‘Homophobic’ Bill Attracts Protests
Published: November 16, 2011 (Issue # 1683)
SERGEY CHERNOV / SPT
An LGBT activist protesting the draft law on Malaya Sadovaya Ulitsa on Tuesday.
LGBT activists and human rights organizations are protesting in St. Petersburg with petitions against what they say is a homophobic draft law proposed by Vladimir Putin’s United Russia party in an attempt to gather more votes from conservatives ahead of the Dec. 4 State Duma elections.
On Friday, the Legislative Assembly’s legislation committee introduced a draft amendment to the local law “On Administrative Offences in St. Petersburg” that would outlaw “public actions directed at promoting sodomy, lesbianism, bisexuality and transgenderism to minors” if approved by the Legislative Assembly.
According to the draft law, violators will be fined. The fines would be from 1,000 to 3,000 rubles (about $33 to $100) for individuals, 3,000 to 5,000 rubles ($100 to $160) for officials and 10,000 to 50,000 ($325 to $3,630) rubles for legal entities.
“The objective of this draft law is to protect morals as the foundation of a healthy society,” said Vitaly Milonov, chair of the legislative committee and a United Russia deputy, on the Legislative Assembly’s web site.
According to Milonov, the draft law is designed to assist parents and schools in opposing the “powerful showbiz industry that promotes immorality and permissiveness.”
Speaking Tuesday, Igor Kochetkov, director of the LGBT rights group Vykhod (Coming Out), drew attention to mistakes in the draft law, which misspells some key terms in Russian in its title.
“The total illiteracy of the definitions is striking, you can’t find such words in a dictionary, which shows that the authors were very much in a hurry,” he said.
“They didn’t even bother to show it to people who know Russian.”
Kochetkov said that the draft law “was introduced unexpectedly on Nov. 11, and they want its first hearing to be pretty soon — as early as on Nov. 16.”
“This indicates that they want it to pass before the elections — that it is a move in their election campaign, definitely. I think that if they fail to get it passed before the elections, it will not be of interest to them once the elections are over.”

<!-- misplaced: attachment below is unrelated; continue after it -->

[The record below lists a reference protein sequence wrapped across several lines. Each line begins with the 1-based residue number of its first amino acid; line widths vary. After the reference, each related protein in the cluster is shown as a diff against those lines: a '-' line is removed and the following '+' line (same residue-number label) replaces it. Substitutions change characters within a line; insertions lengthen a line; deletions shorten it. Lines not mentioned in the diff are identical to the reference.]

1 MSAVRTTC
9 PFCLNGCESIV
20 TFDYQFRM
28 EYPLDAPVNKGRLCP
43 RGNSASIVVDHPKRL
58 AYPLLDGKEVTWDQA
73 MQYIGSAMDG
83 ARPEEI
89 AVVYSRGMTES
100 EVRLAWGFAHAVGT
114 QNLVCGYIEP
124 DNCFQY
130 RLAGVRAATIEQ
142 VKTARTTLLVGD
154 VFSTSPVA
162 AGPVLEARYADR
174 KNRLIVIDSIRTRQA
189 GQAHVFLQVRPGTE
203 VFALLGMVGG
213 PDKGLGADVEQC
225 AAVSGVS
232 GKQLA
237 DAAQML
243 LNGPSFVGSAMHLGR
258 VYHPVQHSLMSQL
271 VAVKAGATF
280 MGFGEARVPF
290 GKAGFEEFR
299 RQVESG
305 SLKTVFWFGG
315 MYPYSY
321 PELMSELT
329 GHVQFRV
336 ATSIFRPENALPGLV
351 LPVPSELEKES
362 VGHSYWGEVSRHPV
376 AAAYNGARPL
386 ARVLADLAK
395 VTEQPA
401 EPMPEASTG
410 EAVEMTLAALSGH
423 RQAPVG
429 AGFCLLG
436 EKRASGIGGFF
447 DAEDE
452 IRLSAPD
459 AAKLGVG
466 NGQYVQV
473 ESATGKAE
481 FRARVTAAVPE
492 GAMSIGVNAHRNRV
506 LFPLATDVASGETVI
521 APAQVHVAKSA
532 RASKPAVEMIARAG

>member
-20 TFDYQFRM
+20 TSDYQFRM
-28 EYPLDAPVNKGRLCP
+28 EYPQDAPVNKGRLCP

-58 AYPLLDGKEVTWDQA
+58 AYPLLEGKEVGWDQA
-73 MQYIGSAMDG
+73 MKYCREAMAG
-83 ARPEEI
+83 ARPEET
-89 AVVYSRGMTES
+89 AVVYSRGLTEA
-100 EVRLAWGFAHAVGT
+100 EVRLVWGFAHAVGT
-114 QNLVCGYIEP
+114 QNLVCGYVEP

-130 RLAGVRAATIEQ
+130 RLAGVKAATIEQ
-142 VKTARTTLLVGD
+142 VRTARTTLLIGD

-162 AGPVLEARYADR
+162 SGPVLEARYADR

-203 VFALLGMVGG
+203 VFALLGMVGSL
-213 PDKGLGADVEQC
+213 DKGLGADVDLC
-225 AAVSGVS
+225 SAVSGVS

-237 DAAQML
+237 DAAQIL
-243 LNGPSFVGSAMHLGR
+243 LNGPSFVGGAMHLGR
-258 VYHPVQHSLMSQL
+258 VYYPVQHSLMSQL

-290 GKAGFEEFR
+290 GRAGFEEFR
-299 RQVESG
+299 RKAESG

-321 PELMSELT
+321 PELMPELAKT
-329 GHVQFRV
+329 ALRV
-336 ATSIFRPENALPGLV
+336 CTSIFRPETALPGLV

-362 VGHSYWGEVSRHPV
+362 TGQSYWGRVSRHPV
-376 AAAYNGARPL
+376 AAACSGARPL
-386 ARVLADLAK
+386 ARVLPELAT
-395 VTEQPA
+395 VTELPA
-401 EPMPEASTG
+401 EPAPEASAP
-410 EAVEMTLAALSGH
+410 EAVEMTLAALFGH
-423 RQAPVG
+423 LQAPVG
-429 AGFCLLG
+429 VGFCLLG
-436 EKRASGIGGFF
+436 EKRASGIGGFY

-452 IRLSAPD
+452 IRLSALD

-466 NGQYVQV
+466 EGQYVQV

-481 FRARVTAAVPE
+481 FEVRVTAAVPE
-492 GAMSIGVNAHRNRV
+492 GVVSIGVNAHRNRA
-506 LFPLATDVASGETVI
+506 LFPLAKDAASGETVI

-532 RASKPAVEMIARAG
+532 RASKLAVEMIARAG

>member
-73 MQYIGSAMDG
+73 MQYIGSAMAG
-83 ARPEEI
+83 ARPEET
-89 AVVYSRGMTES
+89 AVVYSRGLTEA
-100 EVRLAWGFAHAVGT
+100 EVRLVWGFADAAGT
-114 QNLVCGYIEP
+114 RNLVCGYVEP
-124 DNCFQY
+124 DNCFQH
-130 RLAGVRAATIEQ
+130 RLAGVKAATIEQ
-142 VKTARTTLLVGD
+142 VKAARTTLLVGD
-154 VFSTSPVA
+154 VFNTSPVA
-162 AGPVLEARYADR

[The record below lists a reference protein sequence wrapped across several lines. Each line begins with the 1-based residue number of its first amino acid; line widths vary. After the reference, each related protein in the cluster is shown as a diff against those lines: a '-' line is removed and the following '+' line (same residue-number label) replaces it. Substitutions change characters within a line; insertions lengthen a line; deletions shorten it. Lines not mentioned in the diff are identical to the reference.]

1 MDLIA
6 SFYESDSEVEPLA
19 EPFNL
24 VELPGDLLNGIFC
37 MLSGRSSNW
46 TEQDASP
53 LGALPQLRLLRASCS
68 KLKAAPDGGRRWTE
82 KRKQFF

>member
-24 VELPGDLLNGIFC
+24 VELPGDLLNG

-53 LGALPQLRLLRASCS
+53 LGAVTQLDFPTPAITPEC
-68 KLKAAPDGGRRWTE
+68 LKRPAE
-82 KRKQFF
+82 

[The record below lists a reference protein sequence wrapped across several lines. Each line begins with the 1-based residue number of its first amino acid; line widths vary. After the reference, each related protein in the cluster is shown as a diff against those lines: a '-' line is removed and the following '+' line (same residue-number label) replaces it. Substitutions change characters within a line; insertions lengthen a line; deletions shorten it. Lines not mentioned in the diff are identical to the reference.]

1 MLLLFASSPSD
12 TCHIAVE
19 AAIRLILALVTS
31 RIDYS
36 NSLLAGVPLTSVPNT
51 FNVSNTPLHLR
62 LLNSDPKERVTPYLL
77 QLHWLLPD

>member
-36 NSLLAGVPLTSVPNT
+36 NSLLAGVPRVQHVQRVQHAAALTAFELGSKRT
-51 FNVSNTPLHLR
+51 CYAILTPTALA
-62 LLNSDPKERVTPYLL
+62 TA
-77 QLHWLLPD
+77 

On Tuesday, LGBT activists held a series of one-man demos, which do not require preliminary authorization under Russian law, in central St. Petersburg. Activists set up a scarecrow with a poster reading “Don’t let democracy slip away” and stood next to it, one by one, distributing leaflets.
Their posters read “I’m not a scarecrow! Don’t scare kids with me,” “Those under 18 aren’t allowed to look at me” and “Don’t take kids to the ballet — men wear pantyhose there.”
According to Coming Out, more than 1,000 residents have signed the petition against the draft law in person during the past three days, while more than 6,500 have signed it on the Internet.
In a statement, Coming Out said that if passed, the law would put restrictions on the activities of LGBT rights organizations.
“Consequently, any information campaigns directed at lowering xenophobia and preventing hate crimes based on homophobia would become impossible.”
Although Russia decriminalized homosexuality in 1993, Ryazan and Arkhangelsk outlawed “promoting homosexuality” in the 2000s by passing laws similar to the United Russia bill in St. Petersburg.
Kochetkov described the laws as “unconstitutional,” saying they “limit rights and freedoms, while the constitution states clearly that rights and freedoms can be limited only by a federal law, rather than by regional ones.”
“If such a law is passed in St. Petersburg, we will go to the city court and will take it to the Supreme Court no matter what.”
The Memorial Anti-Discrimination Center asked the Legislative Assembly to reject the bill as “contradicting Russian and international legal norms” in a letter Tuesday.
“The passing [of the law] would lead to mass violations of human rights on the territory of St. Petersburg,” it said.
Coming Out’s activists said they would continue to protest and picket the Legislative Assembly on Wednesday, when the draft law is due to be heard.